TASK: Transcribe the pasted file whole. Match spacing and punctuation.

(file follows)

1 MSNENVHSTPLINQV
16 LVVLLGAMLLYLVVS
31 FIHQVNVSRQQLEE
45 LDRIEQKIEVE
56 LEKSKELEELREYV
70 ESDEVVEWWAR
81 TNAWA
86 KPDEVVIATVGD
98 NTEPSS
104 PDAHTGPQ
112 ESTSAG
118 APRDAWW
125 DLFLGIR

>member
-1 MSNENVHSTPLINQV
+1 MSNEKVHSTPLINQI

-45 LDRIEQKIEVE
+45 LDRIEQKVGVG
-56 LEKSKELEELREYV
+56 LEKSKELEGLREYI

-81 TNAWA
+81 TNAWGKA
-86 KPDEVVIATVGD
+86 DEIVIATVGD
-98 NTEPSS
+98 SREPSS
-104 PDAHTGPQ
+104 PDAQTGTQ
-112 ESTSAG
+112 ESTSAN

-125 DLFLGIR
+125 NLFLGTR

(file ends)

1 MSNENVHSTPLINQV
16 LVVLLGAMLLYLVVS
31 FIHQVNVSRQQLEE
45 LDRIEQKIEVE
56 LEKSKELEELREYV
70 ESDEVVEWWAR
81 TNAWA
86 KPDEVVIATVGD
98 NTEPSS
104 PDAHTGPQ
112 ESTSAG
118 APRDAWW
125 DLFLGIR

>member
-1 MSNENVHSTPLINQV
+1 MSNEKVHSTPLINQI

-45 LDRIEQKIEVE
+45 LDRIEQKVGVG
-56 LEKSKELEELREYV
+56 LEKSKELEGLREYI

-81 TNAWA
+81 TNAWGKA
-86 KPDEVVIATVGD
+86 DEIVIATVGD
-98 NTEPSS
+98 SREPSS
-104 PDAHTGPQ
+104 PDAQTGTQ
-112 ESTSAG
+112 ESTSAN

-125 DLFLGIR
+125 NLFLGTR